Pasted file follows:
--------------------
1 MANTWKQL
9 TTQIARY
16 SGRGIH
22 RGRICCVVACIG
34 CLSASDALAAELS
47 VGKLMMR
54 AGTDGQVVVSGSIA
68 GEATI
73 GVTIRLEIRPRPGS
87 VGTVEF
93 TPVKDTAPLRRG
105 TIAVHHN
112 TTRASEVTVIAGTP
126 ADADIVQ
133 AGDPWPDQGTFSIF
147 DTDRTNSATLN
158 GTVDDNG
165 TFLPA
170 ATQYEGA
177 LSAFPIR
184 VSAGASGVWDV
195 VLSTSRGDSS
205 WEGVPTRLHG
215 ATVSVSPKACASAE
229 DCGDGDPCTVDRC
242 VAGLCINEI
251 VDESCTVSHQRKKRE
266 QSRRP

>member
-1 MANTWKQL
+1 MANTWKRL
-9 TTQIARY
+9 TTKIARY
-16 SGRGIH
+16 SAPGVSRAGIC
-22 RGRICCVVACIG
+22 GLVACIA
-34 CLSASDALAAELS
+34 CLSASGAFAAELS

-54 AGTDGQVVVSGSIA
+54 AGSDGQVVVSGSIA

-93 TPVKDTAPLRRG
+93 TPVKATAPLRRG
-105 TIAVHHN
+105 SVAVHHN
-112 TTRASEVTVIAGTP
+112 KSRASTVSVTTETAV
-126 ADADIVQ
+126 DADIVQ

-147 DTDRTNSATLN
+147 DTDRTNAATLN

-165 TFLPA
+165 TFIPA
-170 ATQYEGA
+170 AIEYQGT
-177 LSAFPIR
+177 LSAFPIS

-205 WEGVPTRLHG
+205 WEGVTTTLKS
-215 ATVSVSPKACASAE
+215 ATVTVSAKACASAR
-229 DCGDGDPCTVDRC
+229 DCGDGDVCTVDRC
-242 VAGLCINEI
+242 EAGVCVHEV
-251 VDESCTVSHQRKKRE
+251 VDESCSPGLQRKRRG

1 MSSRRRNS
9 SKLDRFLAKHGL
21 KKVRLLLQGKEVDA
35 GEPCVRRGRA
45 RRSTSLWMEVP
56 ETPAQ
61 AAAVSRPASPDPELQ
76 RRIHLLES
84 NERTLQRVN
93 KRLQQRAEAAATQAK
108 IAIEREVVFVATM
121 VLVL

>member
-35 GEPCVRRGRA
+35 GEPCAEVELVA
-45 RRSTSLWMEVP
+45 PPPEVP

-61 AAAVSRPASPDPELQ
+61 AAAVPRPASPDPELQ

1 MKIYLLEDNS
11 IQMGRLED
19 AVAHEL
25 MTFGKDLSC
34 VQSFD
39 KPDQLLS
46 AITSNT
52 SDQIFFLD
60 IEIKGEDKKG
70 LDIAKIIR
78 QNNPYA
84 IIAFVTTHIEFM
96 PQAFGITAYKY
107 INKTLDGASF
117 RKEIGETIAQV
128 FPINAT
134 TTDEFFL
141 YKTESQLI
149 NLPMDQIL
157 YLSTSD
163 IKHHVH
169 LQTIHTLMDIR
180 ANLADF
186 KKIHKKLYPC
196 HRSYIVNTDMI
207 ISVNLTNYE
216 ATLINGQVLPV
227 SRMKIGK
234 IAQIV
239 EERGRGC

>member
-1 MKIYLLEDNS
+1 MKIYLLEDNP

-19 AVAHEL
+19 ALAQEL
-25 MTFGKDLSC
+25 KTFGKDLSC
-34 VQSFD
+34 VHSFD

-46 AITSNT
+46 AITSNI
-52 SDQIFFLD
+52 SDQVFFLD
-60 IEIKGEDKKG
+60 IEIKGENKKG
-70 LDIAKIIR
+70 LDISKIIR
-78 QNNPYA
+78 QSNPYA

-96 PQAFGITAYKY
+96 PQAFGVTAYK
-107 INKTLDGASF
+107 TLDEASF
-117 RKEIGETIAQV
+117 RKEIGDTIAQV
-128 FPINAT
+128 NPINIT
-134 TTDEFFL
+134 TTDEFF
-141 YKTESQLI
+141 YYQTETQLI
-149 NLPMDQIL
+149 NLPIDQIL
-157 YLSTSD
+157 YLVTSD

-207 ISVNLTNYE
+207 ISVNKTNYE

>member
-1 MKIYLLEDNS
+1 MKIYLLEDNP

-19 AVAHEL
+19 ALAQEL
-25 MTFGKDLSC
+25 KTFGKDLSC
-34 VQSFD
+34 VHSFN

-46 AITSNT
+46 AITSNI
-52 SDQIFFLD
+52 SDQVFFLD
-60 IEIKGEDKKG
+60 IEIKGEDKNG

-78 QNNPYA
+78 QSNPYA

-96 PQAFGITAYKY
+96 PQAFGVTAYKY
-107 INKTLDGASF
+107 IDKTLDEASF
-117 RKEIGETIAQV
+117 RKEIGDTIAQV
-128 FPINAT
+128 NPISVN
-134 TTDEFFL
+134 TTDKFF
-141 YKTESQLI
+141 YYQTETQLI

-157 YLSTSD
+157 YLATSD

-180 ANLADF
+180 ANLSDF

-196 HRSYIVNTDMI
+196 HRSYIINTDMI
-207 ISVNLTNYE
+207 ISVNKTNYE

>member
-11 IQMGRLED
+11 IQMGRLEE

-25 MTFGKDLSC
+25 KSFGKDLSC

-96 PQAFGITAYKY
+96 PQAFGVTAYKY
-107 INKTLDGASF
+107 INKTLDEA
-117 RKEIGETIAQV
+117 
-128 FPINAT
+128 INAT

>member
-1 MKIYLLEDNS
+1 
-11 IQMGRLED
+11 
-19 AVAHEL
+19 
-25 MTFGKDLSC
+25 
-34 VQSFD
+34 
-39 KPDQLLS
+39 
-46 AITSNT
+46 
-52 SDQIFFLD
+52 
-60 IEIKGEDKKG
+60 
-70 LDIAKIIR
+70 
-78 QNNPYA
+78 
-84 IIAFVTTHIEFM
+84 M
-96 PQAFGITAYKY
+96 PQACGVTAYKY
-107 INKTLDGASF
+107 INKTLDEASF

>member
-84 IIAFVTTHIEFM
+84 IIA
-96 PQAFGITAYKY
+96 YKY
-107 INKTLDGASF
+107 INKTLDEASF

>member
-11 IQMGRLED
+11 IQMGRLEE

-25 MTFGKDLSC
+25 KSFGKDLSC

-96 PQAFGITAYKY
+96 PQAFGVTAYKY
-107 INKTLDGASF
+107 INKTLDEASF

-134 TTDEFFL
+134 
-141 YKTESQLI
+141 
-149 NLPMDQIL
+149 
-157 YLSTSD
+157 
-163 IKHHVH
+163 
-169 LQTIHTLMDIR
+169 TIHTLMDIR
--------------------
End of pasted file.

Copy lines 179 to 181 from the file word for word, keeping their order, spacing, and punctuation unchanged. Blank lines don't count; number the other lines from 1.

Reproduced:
-134 TTDEFFL
+134 TTDKFF
-141 YKTESQLI